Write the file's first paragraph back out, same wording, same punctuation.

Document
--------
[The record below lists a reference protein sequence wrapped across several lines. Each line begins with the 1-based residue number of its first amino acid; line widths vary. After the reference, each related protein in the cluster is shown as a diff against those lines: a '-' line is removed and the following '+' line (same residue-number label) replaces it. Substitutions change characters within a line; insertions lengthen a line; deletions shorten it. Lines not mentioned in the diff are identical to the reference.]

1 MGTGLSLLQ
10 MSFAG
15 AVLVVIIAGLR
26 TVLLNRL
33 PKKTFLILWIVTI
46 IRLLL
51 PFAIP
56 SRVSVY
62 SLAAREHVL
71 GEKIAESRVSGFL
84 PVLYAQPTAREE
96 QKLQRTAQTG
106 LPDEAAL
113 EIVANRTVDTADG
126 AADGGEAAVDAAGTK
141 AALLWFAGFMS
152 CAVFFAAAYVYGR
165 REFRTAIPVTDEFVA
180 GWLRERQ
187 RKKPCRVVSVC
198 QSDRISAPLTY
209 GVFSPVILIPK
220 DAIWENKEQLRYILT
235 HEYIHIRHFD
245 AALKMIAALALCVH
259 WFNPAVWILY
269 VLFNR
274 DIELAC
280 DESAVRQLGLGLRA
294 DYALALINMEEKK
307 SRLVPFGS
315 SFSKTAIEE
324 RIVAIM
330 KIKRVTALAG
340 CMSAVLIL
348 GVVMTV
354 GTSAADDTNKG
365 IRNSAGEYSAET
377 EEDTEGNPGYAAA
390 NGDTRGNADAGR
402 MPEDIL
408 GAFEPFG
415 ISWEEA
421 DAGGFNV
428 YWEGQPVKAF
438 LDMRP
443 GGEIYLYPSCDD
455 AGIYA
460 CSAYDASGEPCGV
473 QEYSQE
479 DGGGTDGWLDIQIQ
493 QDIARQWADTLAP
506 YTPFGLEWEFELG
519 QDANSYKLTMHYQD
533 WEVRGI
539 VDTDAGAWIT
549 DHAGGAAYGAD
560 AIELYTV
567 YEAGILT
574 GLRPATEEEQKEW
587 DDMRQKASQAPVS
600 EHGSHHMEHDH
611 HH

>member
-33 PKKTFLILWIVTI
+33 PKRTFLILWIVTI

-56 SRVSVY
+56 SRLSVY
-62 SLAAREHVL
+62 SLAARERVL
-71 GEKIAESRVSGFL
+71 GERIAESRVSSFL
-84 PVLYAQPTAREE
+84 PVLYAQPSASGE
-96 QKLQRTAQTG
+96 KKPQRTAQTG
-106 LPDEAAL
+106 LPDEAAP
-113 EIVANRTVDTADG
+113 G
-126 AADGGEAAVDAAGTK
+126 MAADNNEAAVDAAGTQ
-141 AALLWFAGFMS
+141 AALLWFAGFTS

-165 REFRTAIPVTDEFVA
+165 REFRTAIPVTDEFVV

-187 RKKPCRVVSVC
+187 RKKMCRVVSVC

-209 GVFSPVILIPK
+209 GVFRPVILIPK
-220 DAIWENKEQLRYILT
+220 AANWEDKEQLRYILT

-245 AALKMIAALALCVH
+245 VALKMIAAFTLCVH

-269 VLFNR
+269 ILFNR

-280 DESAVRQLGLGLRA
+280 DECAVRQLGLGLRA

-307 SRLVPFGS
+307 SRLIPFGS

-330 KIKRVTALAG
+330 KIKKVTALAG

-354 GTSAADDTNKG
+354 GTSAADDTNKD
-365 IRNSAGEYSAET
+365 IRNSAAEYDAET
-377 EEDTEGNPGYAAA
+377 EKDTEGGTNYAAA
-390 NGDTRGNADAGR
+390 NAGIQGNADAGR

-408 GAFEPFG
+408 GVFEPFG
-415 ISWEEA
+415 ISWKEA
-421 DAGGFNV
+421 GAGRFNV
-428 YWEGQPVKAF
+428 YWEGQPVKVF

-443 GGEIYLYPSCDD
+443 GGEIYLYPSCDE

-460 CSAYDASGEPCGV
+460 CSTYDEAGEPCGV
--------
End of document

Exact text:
[The record below lists a reference protein sequence wrapped across several lines. Each line begins with the 1-based residue number of its first amino acid; line widths vary. After the reference, each related protein in the cluster is shown as a diff against those lines: a '-' line is removed and the following '+' line (same residue-number label) replaces it. Substitutions change characters within a line; insertions lengthen a line; deletions shorten it. Lines not mentioned in the diff are identical to the reference.]